Biden to sign executive order to help cover costs of women traveling for abortions

Boxes of mifepristone medication used to induce medical abortion are prepared for patients at Planned Parenthood Health Center in Birmingham, Alabama on March 14, 2022.

Evelyn Hockstein | Reuters

The American President Joe Biden will sign an executive order on Wednesday to help defray the costs of women traveling for abortions, a senior administration official said.

He’s asking Health and Human Services Secretary Xavier Becerra to encourage states to write rules so their state Medicaid plans can cover some costs for women traveling for abortions in states where the procedure remains legal.

But groups such as Planned Parenthood have called on the Biden administration to use every emergency power at its disposal to protect abortion access. The Center for Reproductive Rights specifically asked HHS to use an emergency health law, called the PREP Act, to allow health care providers in states where abortion remains legal to prescribe and dispense mifepristone for early abortions for women in prohibiting states.

The Biden administration has considered declaring a public health emergency to protect access to the abortion pill, but it fears doctors could potentially be sued in states that have banned the procedure, a senior government official said. administration.

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The White House has yet to use those powers because officials fear it won’t be enough to protect doctors and women in the end, a senior administration official said.

The law gives the Secretary of Health and Human Services the power to extend legal protections to anyone who manufactures or administers a drug needed to respond to a public health emergency. It was widely used in March 2020 to protect Covid-19 vaccine makers, test makers and pharmaceutical companies like Pfizer that made therapeutic drugs like the antiviral Paxlovid. He also protected the doctors administering the injections and tests.

Under this authority, HHS Secretary Becerra could designate the abortion pill, mifepristone, as the drug needed to prevent a health emergency caused by reduced access to abortion. This would, in theory, preempt state abortion bans and make mifepristone available to women in those states, paving the way for early abortions.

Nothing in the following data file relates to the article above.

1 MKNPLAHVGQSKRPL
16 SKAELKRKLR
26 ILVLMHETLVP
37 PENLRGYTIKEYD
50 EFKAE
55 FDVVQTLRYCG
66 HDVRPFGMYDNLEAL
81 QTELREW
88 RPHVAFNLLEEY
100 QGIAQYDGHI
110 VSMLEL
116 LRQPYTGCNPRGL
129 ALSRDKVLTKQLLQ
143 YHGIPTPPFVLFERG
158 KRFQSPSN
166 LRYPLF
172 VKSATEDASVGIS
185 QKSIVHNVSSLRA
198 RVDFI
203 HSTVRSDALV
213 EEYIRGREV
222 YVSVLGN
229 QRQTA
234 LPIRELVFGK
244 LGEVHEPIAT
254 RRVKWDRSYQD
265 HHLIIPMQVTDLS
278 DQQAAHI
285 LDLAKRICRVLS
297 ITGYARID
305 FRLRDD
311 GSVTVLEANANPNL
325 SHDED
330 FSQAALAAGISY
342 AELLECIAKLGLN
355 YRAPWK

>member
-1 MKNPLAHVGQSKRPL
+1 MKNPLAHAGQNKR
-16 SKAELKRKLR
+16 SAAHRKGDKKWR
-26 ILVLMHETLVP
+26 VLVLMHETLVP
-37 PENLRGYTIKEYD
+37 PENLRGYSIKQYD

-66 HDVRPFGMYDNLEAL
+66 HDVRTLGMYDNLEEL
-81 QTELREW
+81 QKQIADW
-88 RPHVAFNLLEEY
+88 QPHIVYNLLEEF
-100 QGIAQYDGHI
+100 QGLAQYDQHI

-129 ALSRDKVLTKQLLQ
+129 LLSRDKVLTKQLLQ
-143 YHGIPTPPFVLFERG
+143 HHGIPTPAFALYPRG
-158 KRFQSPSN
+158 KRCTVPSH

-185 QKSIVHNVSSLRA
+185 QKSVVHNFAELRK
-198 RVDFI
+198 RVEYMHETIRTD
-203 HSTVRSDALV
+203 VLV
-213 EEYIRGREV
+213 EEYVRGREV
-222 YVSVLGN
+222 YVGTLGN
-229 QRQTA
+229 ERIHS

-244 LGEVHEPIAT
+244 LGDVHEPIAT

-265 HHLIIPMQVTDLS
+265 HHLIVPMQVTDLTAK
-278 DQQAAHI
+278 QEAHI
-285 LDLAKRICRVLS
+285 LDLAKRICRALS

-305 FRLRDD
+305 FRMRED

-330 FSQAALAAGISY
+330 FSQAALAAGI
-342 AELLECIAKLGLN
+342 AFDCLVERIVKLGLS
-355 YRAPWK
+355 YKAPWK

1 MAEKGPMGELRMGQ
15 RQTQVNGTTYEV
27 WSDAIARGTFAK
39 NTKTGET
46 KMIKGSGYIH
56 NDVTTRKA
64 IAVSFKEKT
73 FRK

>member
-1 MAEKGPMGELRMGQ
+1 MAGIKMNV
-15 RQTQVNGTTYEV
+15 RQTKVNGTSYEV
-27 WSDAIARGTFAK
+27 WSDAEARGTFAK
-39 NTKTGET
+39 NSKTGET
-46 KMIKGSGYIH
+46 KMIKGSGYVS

“One of the concerns we have about invoking the PREP Act is that we are concerned that we will not be able to protect women and doctors from liability, including criminalization. That is why we do not haven’t taken that action yet,” a senior administration told reporters on a call.

Legal experts said Republican state officials would immediately sue the administration for using the PREP law to protect medical abortion and that a federal court could quickly block the action from taking effect. The issue could ultimately end up in the same conservative-controlled Supreme Court that overturned Roe v. Wade.

Many states have banned abortion following the Supreme Court’s decision to overturn Roe. v. Wade also banned doctors from administering drugs to terminate a pregnancy, which would include mifepristone. State prohibitions in most cases make performing an abortion a crime that can result in prison sentences of several years.

Women who have abortions are generally exempt from prosecution under most state bans, but reproductive rights activists fear Republican state officials may ultimately try to prosecute patients who also receive the procedure. .

The Food and Drug Administration approved mifepristone more than 20 years ago as a safe and effective way to end a pregnancy before the 10th week. Mifepristone is taken in conjunction with misoprostol to induce contractions that end early pregnancies.

Medical abortions have become an increasingly common procedure for terminating pregnancies in the United States. Mifepristone used in conjunction with misoprostol accounted for more than 50% of abortions in the United States in 2020, according to a survey of all known providers by the Guttmacher Institute.

In December, the FDA decided to permanently lift the requirement for women to obtain the pill in person, making it easier to distribute the pill by mail through telemedicine appointments.

But the patient’s physical location determines which state telemedicine laws apply. This means that women in states where abortion has been banned cannot receive the procedure via telemedicine with providers in states where it is legal.